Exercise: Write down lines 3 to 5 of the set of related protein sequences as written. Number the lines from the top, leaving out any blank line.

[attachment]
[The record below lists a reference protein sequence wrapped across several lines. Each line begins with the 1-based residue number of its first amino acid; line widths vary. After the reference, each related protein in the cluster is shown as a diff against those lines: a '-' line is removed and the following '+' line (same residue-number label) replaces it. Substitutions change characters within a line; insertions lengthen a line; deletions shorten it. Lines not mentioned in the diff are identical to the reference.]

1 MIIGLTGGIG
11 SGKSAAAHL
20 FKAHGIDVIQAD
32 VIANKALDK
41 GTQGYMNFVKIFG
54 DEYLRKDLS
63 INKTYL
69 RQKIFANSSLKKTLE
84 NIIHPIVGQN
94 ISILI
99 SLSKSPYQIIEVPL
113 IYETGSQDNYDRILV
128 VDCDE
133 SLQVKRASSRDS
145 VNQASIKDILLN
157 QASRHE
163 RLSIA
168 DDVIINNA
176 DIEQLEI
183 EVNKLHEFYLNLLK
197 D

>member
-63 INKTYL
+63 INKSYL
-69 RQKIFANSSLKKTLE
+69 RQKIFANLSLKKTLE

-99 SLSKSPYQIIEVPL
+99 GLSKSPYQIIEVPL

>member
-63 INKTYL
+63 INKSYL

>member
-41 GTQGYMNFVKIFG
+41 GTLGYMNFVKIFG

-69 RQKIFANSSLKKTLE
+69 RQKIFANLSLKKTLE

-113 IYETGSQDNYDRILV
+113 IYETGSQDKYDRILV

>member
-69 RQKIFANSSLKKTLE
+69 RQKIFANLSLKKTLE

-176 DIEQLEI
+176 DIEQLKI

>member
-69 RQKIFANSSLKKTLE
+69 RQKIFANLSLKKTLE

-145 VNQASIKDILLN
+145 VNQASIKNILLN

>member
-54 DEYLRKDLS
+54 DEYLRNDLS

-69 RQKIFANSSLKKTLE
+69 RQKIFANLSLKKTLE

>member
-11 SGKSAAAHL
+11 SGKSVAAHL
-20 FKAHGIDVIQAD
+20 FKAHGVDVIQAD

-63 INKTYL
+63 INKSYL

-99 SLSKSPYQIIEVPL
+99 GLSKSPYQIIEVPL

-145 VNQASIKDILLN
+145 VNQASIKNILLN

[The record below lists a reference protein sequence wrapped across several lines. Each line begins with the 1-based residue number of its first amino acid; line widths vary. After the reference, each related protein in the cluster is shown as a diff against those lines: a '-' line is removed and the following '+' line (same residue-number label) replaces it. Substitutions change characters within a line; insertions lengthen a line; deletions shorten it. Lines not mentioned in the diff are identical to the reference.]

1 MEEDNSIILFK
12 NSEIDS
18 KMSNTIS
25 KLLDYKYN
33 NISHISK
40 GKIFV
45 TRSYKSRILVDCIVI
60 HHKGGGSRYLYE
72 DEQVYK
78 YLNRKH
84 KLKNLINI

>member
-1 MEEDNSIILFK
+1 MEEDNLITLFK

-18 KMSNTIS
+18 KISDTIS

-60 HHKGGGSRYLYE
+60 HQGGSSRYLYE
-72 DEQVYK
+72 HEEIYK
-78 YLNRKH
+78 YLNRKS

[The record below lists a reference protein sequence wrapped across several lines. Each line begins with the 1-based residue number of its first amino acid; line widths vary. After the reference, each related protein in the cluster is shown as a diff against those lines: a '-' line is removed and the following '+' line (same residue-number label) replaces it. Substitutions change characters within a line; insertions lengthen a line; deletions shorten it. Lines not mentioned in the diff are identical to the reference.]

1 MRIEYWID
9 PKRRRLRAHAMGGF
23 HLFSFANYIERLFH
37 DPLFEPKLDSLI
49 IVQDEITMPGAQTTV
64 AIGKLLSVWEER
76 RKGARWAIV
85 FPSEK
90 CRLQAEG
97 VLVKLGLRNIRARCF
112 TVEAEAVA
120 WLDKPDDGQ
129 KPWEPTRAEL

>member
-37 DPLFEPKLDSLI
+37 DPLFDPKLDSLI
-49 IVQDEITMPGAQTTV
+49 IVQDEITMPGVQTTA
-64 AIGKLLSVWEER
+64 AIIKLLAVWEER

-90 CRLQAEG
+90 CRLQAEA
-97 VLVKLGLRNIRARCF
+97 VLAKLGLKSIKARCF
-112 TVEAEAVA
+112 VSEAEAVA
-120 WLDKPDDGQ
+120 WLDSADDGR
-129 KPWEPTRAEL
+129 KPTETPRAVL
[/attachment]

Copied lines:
11 SGKSAAAHL
20 FKAHGIDVIQAD
32 VIANKALDK